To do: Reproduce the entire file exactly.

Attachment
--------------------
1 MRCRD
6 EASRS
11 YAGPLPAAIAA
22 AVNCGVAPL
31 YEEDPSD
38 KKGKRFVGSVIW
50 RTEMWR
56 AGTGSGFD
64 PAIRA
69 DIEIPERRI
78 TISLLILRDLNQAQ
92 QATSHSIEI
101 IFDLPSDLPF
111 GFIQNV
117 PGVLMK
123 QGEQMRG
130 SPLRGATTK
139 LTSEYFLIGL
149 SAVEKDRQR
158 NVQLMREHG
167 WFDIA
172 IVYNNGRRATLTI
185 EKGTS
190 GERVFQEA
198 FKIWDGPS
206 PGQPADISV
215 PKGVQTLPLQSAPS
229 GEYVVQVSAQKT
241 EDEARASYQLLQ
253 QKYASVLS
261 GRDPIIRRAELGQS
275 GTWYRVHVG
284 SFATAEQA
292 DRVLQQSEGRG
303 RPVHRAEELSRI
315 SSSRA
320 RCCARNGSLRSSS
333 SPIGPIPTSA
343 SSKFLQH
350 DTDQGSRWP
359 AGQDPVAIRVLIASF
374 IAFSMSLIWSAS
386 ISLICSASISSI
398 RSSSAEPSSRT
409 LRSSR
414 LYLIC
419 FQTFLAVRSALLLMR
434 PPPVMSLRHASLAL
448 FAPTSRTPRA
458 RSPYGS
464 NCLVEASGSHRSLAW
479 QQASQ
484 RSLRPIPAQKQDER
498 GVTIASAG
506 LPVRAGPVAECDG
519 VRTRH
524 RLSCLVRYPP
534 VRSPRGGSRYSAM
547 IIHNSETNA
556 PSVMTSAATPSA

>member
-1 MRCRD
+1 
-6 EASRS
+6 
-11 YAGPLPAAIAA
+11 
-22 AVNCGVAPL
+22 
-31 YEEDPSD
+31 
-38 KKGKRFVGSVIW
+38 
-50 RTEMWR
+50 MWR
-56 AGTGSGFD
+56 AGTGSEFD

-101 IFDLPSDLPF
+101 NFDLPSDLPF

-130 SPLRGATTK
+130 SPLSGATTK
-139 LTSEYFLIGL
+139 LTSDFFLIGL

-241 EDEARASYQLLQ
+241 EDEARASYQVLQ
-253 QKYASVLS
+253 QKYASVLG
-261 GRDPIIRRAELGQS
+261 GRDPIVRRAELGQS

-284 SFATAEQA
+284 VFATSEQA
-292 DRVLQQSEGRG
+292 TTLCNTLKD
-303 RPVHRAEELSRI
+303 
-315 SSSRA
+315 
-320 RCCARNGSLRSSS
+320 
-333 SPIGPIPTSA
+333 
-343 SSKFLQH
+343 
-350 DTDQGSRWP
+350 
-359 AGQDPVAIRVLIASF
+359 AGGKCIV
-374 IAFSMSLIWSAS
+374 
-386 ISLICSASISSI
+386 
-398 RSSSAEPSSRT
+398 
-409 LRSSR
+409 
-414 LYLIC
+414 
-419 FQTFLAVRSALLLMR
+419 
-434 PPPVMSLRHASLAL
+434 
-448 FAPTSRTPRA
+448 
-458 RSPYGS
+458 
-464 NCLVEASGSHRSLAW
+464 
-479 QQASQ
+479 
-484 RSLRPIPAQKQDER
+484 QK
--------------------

1 MRCRD
6 EASRS
11 YAGPLPAAIAA
22 AVNCGVAPL
31 YEEDPSD
38 KKGKRFVGSVIW
50 RTEMWR
56 AGTGSGFD
64 PAIRA
69 DIEIPERRI
78 TISLLILRDLNQAQ
92 QATSHSIEI
101 IFDLPSDLPF
111 GFIQNV
117 PGVLMK
123 QGEQMRG
130 SPLRGATTK
139 LTSEYFLIGL
149 SAVEKDRQR
158 NVQLMREHG
167 WFDIA
172 IVYNNGRRATLTI
185 EKGTS
190 GERVFQEA
198 FKIWDGPS
206 PGQPADISV
215 PKGVQTLPLQSAPS
229 GEYVVQVSAQKT
241 EDEARASYQLLQ
253 QKYASVLS
261 GRDPIIRRAELGQS
275 GTWYRVHVG
284 SFATAEQA
292 DRVLQQSEGRG
303 RPVHRAEELSRI
315 SSSRA
320 RCCARNGSLRSSS
333 SPIGPIPTSA
343 SSKFLQH
350 DTDQGSRWP
359 AGQDPVAIRVLIASF
374 IAFSMSLIWSAS
386 ISLICSASISSI
398 RSSSAEPSSRT
409 LRSSR
414 LYLIC
419 FQTFLAVRSALLLMR
434 PPPVMSLRHASLAL
448 FAPTSRTPRA
458 RSPYGS
464 NCLVEASGSHRSLAW
479 QQASQ
484 RSLRPIPAQKQDER
498 GVTIASAG
506 LPVRAGPVAECDG
519 VRTRH
524 RLSCLVRYPP
534 VRSPRGGSRYSAM
547 IIHNSETNA
556 PSVMTSAATPSA

>member
-1 MRCRD
+1 
-6 EASRS
+6 
-11 YAGPLPAAIAA
+11 
-22 AVNCGVAPL
+22 
-31 YEEDPSD
+31 
-38 KKGKRFVGSVIW
+38 
-50 RTEMWR
+50 MWR
-56 AGTGSGFD
+56 AGTGSEFD

-101 IFDLPSDLPF
+101 NFDLPSDLPF

-130 SPLRGATTK
+130 SPLSGATTK
-139 LTSEYFLIGL
+139 LTSDFFLIGL

-241 EDEARASYQLLQ
+241 EDEARASYQVLQ
-253 QKYASVLS
+253 QKYASVLG
-261 GRDPIIRRAELGQS
+261 GRDPIVRRAELGQS

-284 SFATAEQA
+284 VFATSEQA
-292 DRVLQQSEGRG
+292 TTLCNTLKD
-303 RPVHRAEELSRI
+303 
-315 SSSRA
+315 
-320 RCCARNGSLRSSS
+320 
-333 SPIGPIPTSA
+333 
-343 SSKFLQH
+343 
-350 DTDQGSRWP
+350 
-359 AGQDPVAIRVLIASF
+359 AGGKCIV
-374 IAFSMSLIWSAS
+374 
-386 ISLICSASISSI
+386 
-398 RSSSAEPSSRT
+398 
-409 LRSSR
+409 
-414 LYLIC
+414 
-419 FQTFLAVRSALLLMR
+419 
-434 PPPVMSLRHASLAL
+434 
-448 FAPTSRTPRA
+448 
-458 RSPYGS
+458 
-464 NCLVEASGSHRSLAW
+464 
-479 QQASQ
+479 
-484 RSLRPIPAQKQDER
+484 QK